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Okavango Delta / Kalahari - May-June 2019

A two-and-a-half week tour of the protected areas encompassing the greater Okavango Delta region and northern Botswana. Chobe National Park // Khwai Community Trust // Moremi Game Reserve // Central Kalahari Game Reserve // Makgadikgadi Pans National Park

A contorted Mopane tree "mo-paw-nee" (Colophospermum mopane) and small clay pan. Dead Tree Island - Moremi Game Reserve, Botswana.


I first heard of Botswana and the Okavango Delta during two consecutive summers I spent in the field working as a student researcher with Round River Conservation Studies, a decade ago. While around the campfire in greater Yellowstone or a cabin in remote northern British Columbia, senior Round River staff, including the legendary conservationists Dennis Sizemore and Doug Peacock, would frequently wax poetic of the wilderness and wildlife in northern Botswana. I remember Doug Milek, Round River's student program director, telling me "the landscape of northern Botswana is not all that inspiring, but the wildlife will blow you away."


Doug was right. The Okavango - Kalahari region of southern Africa is as flat as a pancake and covered predominately by semi-sparse scrub. That aside, the region is home to some of the greatest concentrations of wildlife anywhere in the world. It is one of the last great wild refuges, featuring around 40% of the African elephants left in the wild. Additionally, the Okavango / Kalahari has been impacted to a lesser degree by human activities then the great savannas of east Africa or the bustling, highly managed - yet world famous, parks in South Africa. Although despite being regarded as the last of "old Africa" Botswana has begun to change also. From late May through early June, 2019 we toured the protected area system that encompasses this great - wild ecosystem.


Victoria Falls, Zimbabwe -

From Johannesburg we flew to Victoria Falls, Zimbabwe where we spent several nights before heading out into the bush.

A lush tropical garden in Victoria Falls.

The Bayete Lodge, Victoria Falls, Zimbabwe

Mosi-oa-Tunya "the smoke that thunders" - the Zambezi River plunges into a chasm at Victoria Falls. Despite the fact that it is the dry season, a massive amount of water courses through the river system. The persistent mist from the water cascading into the gorge contributes to a narrow strip of rain forest clinging to the rim of the gorge.

The Victoria Falls Bridge spans the Zambezi River gorge connecting Zimbawe and Zambia.

Victoria Falls and the Zambezi River



The Chobe floodplain -

From Victoria Falls we crossed the border into Botswana at Kasane and began our journey through the bush in Chobe National Park. The Chobe River, a tributary of the Zambezi, flows lazily through the savanna creating complexes of marshy wetlands. The relative abundance of water in an otherwise arid landscape is what makes the Okavango region so important for, and rich with, wildlife.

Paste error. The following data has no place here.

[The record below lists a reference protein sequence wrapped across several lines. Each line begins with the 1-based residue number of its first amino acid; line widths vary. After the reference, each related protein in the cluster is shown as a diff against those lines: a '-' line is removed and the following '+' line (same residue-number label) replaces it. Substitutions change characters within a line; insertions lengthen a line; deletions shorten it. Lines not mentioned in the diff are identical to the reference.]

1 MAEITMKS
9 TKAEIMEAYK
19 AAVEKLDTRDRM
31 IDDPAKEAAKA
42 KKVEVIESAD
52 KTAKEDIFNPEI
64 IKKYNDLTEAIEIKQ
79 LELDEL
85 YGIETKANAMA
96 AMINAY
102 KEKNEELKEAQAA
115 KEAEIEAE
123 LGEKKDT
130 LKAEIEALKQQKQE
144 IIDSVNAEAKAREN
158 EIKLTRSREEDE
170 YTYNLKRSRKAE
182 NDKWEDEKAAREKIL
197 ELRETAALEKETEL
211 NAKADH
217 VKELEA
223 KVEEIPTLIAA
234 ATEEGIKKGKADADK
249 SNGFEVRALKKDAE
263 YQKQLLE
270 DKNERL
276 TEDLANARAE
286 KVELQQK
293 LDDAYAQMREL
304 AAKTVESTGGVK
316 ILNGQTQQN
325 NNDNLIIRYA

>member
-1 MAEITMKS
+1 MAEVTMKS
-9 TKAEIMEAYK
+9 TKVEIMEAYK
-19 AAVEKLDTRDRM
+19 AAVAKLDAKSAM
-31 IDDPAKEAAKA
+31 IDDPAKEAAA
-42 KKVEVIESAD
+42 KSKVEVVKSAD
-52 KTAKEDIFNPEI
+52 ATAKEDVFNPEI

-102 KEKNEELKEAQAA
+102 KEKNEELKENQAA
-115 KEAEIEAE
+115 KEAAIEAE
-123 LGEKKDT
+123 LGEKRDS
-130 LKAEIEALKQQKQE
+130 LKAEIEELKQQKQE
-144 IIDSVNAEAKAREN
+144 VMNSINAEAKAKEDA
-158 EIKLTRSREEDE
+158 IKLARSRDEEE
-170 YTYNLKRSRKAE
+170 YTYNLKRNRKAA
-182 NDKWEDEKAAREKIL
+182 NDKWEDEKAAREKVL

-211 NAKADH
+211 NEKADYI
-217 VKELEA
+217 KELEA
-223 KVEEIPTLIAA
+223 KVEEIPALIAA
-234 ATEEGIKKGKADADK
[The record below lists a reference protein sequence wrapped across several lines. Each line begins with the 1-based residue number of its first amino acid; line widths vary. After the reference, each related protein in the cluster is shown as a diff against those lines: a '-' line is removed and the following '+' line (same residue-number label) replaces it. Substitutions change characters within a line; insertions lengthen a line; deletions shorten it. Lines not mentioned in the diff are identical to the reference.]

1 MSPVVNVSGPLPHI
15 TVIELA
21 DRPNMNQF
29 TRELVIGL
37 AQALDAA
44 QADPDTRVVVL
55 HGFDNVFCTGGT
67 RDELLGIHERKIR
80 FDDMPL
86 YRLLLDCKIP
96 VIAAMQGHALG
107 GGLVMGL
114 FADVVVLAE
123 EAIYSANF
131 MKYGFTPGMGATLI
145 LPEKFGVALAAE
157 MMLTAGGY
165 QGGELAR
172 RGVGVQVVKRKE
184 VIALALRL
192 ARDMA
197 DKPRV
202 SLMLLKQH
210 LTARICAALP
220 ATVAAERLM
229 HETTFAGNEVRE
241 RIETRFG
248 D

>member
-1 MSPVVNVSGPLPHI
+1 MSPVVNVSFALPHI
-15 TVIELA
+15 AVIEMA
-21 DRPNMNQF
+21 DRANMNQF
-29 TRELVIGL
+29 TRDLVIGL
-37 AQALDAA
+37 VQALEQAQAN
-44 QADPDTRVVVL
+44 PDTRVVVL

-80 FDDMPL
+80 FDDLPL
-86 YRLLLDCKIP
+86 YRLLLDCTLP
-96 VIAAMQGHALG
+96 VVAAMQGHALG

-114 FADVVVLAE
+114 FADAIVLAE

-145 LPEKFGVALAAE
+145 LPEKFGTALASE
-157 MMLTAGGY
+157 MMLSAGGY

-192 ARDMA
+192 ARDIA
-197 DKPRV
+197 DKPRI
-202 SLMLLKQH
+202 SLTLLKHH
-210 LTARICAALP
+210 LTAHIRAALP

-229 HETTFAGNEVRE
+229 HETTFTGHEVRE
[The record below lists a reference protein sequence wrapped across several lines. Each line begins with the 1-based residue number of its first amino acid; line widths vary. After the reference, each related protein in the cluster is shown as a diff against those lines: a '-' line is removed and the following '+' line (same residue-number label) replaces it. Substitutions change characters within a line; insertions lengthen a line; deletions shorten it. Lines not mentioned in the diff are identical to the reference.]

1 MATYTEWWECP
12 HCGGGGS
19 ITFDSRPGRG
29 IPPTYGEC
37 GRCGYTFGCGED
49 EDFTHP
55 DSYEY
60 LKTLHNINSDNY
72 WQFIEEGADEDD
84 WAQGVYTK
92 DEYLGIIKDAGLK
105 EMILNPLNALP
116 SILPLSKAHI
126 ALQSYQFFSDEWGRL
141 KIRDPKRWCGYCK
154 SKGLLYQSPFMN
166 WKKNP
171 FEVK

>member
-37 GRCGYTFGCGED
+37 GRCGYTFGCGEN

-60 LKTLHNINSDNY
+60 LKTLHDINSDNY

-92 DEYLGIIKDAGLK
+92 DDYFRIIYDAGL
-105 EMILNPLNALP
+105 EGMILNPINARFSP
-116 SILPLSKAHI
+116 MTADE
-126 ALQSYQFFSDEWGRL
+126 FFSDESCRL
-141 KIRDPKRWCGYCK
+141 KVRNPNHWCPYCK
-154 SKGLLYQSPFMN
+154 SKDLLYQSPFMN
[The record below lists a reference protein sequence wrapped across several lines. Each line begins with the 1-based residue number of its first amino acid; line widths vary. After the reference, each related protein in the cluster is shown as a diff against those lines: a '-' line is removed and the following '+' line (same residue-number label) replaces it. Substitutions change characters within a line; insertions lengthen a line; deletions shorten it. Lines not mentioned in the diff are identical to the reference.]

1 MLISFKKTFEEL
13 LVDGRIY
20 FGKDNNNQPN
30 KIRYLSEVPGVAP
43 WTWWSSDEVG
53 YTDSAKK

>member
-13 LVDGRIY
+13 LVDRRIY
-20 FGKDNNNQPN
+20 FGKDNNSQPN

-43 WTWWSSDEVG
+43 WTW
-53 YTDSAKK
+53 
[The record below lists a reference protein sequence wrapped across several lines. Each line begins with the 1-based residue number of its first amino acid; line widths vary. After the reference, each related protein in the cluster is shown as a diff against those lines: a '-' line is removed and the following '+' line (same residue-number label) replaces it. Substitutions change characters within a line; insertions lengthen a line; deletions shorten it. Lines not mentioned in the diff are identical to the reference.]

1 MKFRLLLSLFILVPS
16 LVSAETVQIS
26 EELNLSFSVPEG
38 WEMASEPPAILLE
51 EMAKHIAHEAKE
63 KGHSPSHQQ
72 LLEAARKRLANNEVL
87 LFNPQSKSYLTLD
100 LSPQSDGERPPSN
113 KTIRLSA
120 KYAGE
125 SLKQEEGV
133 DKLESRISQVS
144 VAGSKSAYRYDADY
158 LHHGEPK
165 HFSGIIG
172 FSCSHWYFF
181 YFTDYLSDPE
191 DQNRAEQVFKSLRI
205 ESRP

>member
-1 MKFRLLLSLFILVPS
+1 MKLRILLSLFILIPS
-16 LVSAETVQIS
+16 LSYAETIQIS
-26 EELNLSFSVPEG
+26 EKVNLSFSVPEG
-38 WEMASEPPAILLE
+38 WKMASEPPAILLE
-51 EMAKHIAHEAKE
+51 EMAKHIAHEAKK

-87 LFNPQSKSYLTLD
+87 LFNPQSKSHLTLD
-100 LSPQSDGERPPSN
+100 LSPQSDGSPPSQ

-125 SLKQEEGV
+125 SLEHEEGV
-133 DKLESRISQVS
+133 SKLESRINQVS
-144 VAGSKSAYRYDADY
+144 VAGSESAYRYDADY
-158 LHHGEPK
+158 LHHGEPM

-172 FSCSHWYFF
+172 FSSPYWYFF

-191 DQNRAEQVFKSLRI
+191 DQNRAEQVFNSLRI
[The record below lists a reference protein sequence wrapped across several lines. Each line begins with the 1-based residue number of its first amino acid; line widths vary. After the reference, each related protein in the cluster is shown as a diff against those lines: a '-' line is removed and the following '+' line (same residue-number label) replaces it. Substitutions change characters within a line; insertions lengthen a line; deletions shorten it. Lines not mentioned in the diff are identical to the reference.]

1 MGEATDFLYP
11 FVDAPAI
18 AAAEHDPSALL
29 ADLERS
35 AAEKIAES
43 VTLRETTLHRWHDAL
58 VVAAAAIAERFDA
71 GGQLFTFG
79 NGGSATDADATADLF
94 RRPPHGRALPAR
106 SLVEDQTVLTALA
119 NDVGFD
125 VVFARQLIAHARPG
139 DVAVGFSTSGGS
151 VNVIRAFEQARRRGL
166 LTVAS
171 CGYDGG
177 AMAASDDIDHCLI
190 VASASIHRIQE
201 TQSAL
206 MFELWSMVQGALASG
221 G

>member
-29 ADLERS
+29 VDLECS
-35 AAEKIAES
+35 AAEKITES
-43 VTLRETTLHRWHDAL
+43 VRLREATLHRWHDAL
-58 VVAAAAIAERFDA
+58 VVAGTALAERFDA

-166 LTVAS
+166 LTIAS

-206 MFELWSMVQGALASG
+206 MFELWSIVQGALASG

Egyptian geese (Alopochen aegyptiaca) and African elephants patrol the Chobe River waterfront. Chobe National Park, Botswana.

A Nile crocodile (Crocodylus niloticus) stalks the shoreline.

A yellow-billed stork (Mycteria ibis) hunts in a shallow marsh

A harem of impala (Aepyceros melampus). A dime-a-dozen in this part of Africa. These may be the most numerous large mammal we encountered during the duration of our trip.

A large male Kudu (Tragelephus strepsiceros)

A large male African elephant

Vervet monkeys (Chlorocebus pygerythrus)

A herd of elephants travel along the banks of the Chobe River. Chobe National Park is home to the highest concentration of African elephants in the world - estimated at between 50,000 - 120,000 individuals. The impact of so many large animals is apparent - especially around water sources, where elephants play a foundational role in the ecology of the Delta. Botswana has long been a refuge for wild elephants, though it is not immune to poaching which has seen an uptick in recent years. While we were in the bush the government of Botswana lifted a 40-year long moratorium on elephant hunting - paving the way for the culling of herds to keep population numbers in check and bring an additional source of revenue to support conservation. A decision that is not without controversy.

A bush track through Kalahari sand.

Our guide - Matambo has lived his entire life in the Delta. Growing up in the village of Shakawe in the northwestern portion of the Delta he recounted to us traveling to and from school by Makoro (a traditional dugout canoe). Once working as a tracker for trophy hunting parties, he now puts his intimate knowledge of the region to use as a guide - a testament to the economic importance of the safari industry in northern Botswana. While more sustainable than trophy hunting, the safari industry comes with its share of impacts on the regions wildlife and their habitat.